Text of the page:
Christian Hedonism: One More TimeJune 2, 2014 1 Comment
I was reading yet again (for the umpteenth[!] time) John Piper’s excellent article, “Was Jonathan Edwards a Christian Hedonist?” (September 29, 1987). Aside from the answer to that question (and the answer is a definitive Yes!), the definition he provides of Christian Hedonism elicited in my heart, as it has so many times before, a profound conviction of agreement and joy. Continue reading . . .
I was reading yet again (for the umpteenth[!] time) John Piper’s excellent article, “Was Jonathan Edwards a Christian Hedonist?” (September 29, 1987). Aside from the answer to that question (and the answer is a definitive Yes!), the definition he provides of Christian Hedonism elicited in my heart, as it has so many times before, a profound conviction of agreement and joy.
Piper argues that according to Christian Hedonism, “all true virtue must have in it a certain gladness of heart. Therefore the pursuit of virtue must be, in some measure, a pursuit of happiness. It's not enough to say that happiness will be the eventual result of virtuous choices. Rather, since a certain gladness of heart belongs to the nature of true virtue, that gladness must be pursued, if virtue is going to be pursued.”
The implication from this is that if we try to suppress or abandon the pursuit of happiness we will fail in our efforts to be virtuous. It would be to set ourselves against both the good of man and the glory of God.
The word “happiness” in the previous paragraph is a stumbling block for many. What does it mean? Does Christian Hedonism advocate the pursuit of sensual pleasures or the peace that comes with great wealth or the emotional rush of being made much of?
No! The happiness that we seek, explains Piper, is “the happiness of experiencing the glory of God. In all virtuous acts we pursue the enjoyment of the glory of God, and more specifically, the enjoyment of the presence and the promotion of God's glory.” Presence and promotion. What does Piper mean by these terms?
When a Christian Hedonist speaks of pursuing the joy of the presence of God’s glory he means “the experience of being the target of God's grace, which is the pinnacle of his glory (Ephesians 1:6). To be targeted by God's grace is to be in the presence of his glory. And the effect of that presence in the life of us sinners is to purify us from sin and empower us for holiness. And the enjoyment of this experience is the joy of knowing ourselves conquered by God, taken over by God, filled with God.” Paul spoke of being the target of God’s grace when he said, “I am what I am by the grace, and his grace toward me was not in vain” (1 Cor. 15:10a). In this way God’s grace gets all the credit for who Paul is and what he does. And the enjoyment of that experience, says the Christian Hedonist, is essential to all virtue. “A person becomes a Christian Hedonist,” says Piper, “to the degree that he becomes addicted to that that joy. He makes all his choices with a view to maximizing his enjoyment of the presence of the glory of God's sovereign grace.”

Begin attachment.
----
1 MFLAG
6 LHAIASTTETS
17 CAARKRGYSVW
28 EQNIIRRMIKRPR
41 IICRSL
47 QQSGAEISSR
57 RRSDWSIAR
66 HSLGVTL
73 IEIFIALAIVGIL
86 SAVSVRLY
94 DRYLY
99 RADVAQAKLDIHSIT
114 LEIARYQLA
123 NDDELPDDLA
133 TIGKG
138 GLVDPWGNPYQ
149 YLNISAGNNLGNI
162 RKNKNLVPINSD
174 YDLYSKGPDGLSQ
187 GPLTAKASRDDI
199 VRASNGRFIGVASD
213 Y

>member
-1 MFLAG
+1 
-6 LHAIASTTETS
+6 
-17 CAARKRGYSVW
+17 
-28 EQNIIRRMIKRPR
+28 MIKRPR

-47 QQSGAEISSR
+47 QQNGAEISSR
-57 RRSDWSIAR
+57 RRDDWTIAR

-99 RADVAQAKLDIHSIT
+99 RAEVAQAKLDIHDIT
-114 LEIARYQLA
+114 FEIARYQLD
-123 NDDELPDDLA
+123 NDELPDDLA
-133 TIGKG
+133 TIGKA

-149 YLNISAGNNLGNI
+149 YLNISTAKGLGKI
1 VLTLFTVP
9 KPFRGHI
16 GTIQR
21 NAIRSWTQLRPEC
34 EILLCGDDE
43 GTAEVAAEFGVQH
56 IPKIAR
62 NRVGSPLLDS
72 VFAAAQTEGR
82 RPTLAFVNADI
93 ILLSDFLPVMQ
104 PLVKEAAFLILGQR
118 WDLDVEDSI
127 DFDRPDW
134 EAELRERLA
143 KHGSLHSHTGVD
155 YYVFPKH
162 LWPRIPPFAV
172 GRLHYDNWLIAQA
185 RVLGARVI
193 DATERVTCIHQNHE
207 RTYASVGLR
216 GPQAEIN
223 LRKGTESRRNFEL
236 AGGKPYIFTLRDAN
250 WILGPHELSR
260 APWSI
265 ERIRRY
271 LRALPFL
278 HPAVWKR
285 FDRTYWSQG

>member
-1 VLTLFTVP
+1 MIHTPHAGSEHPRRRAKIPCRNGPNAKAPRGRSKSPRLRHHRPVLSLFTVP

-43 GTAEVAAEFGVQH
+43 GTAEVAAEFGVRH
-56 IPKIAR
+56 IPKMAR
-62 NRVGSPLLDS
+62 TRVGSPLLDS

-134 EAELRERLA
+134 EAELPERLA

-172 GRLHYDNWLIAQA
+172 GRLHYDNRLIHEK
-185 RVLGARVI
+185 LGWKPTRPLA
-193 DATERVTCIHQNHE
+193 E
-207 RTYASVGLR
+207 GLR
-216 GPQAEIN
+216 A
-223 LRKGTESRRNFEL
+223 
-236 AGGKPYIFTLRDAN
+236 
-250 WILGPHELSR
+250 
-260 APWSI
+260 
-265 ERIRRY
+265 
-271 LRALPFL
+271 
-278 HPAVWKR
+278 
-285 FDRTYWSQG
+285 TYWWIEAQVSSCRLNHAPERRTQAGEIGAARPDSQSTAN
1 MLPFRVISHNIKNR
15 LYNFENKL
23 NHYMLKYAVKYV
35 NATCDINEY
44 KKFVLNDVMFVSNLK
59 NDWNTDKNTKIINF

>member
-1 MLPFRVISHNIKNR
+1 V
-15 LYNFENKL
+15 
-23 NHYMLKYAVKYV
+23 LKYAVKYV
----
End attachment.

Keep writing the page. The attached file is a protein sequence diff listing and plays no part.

So what is meant by saying that true virtue also includes the enjoyment of the promotion of God’s glory? Here the idea is that we seek the pleasure of seeing or beholding the excellencies or perfections of God put on display. This is what Paul meant when he exhorted us in 1 Corinthians 10:31, “Whether you eat or drink, or whatever you do, do all to the glory of God."
It’s important to see the connection between the enjoyment of the presence of God’s glory and the enjoyment of its promotion. The latter is really just an extension of the former. That is to say, “If you want to maximize your enjoyment of someone's greatness, then you seek for other hearts where your joy will find an echo. And so the delight in seeing God's glory promoted is simply an extension and completion of the delight we already have in his presence” (Piper).
So how might we sum up the essence of Christian Hedonism? Here is Piper’s response:
“Christian Hedonism teaches that all true virtue must have in it a certain gladness of heart. Therefore the pursuit of virtue must be in some measure a pursuit of happiness. And the happiness, which makes up an essential part of all virtue, is the enjoyment of the presence and the promotion of the glory of God. Therefore, if we try to deny or mortify or abandon the impulse to pursue this happiness, we set ourselves against the good of man and the glory of God. Rather we should seek to stir up our desire for this delight until it is white hot and insatiable on the earth.”